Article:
As A Mom

The past decade has seen a rising awareness of the importance of mothers as consumers. Once thought to be stereotypical purchasers of household products, mothers now are the drivers of most product and service decisions in their households, and businesses are recognizing this. From cars to cookies, you'll find a mom whose opinion is paramount to the purchase decision.

While natural market forces are driving this awareness, so are the marketing agencies and media publications dedicated to marketing to moms. Columns focusing entirely on mothers, such as this one were a rare find until recently. (Kudos to you, MediaPost.)

Marketing and sales efforts designed to appeal to moms have improved as a result. Education and insight have led to a better understanding and appreciation of mothers, and there is less reliance on personal viewpoints and stereotypes.

At the same time, some businesses appear to take shortcuts in understanding and reaching out to mothers, and this poor approach shows, often in their marketing messages. Somewhere in the ad copy the words "as a mom" appear. "As a mom, you understand ..." "As a mom, wanting ..." Or, the business might believe it has a stronger connection with moms when it delivers messages such as, "As moms ourselves ...," "Moms like you ...," or "All moms want ..."



What's going on here? Well, I'll tell you. The campaign's core message likely isn't strong enough to stand on its own and effectively reach its target audience of mothers. The marketer is trying to compensate for a weak message by indirectly saying, "We get you. We understand what it's like to be a mother." I suspect, however, that it doesn't. It is attempting to pander to her role, and it doesn't work.

Moms are super-savvy consumers. They understand that marketers are competing for their attention and money. They've likely heard about or had experience with multiple instances of poor service, peppered with a few good ones. There are dozens of products that have fallen short of their expectations, and few that they adore. They have seen thousands of ads and marketing messages directed at them.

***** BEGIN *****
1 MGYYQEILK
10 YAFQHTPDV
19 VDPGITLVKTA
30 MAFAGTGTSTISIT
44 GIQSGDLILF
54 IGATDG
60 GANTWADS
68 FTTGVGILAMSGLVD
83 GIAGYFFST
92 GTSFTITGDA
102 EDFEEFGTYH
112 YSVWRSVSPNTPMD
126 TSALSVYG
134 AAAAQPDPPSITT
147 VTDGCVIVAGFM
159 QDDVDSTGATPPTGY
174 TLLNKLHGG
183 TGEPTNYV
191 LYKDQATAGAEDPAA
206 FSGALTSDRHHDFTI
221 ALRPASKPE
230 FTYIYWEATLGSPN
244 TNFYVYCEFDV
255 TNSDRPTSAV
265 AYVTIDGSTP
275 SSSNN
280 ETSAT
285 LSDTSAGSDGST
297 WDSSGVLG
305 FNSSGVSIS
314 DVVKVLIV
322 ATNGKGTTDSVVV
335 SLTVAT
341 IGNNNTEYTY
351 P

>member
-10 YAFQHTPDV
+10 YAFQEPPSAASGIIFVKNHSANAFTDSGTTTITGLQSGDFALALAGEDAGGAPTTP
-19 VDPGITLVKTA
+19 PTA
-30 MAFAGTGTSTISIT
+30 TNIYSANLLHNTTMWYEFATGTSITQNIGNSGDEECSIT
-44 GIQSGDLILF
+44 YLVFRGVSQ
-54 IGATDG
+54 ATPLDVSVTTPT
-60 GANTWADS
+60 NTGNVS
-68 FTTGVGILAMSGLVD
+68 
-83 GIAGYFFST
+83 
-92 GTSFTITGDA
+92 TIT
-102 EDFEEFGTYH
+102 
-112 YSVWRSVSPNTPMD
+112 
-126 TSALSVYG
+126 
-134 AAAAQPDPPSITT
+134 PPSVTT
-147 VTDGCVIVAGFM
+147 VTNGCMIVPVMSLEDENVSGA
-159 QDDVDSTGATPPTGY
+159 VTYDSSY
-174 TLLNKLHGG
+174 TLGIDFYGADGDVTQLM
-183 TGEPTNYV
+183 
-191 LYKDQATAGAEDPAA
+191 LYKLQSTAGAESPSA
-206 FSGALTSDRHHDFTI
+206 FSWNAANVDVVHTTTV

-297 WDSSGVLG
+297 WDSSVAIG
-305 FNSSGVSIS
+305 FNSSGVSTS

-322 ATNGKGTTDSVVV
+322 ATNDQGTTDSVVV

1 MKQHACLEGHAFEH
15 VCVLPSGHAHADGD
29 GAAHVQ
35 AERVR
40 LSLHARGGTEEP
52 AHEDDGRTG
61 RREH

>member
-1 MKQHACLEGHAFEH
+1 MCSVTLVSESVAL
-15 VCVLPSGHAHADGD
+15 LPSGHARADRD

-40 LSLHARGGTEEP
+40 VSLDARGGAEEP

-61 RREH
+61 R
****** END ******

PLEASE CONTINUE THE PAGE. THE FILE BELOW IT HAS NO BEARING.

All of these factors have provided them with acute filters for identifying which products and services deserve their attention. Simply calling out "Mom" isn't enough and likely discredits the product or service among the audience of moms whom the businesses are trying to reach.

A better approach is to appeal to her needs and be a solution. To do so, businesses must be willing to make an investment in better understanding her world and how a particular product or service fits into it. They also must invest in learning more about the communication styles that appeal to women. I can assure you, they don't start with tired and trite introductions like, "As a mom ..."

3 comments about "As A Mom ".
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  1. Ellen Lebowitz from Ellen Lebowitz Press, September 22, 2010 at 8:21 p.m.

    Marti Marrletta's PRIMETIME WOMEN: HOW TO WIN THE HEARTS, MINDS, AND BUSINESS OF BOOMER BIG SPENDERS is another excellent resource for "getting" to Moms.

    "Moms" come in assorted ages so Marti's book is a great read, too and is her blog.

    Ellen Lebowitz

  2. Kevin Burke from WholesomeOne, September 23, 2010 at 12:15 p.m.

    Agreed, Marti Barletta's books are excellent. Find a complication of the top marketing to moms books here:

  3. Kat Gordon from Maternal Instinct, September 23, 2010 at 2:10 p.m.

    YES! You hit the nail on the head. Moms hear dozens of requests daily from their own kids -- all of which start with "MOOOOOOMMMMM!" Women develop great radar at filtering out what requires their immediate attention to what can be ignored as needless sleeve-tugging. The best way to convince her you're worth listening to is investing the money in learning her needs and having something relevant to say that solves them.

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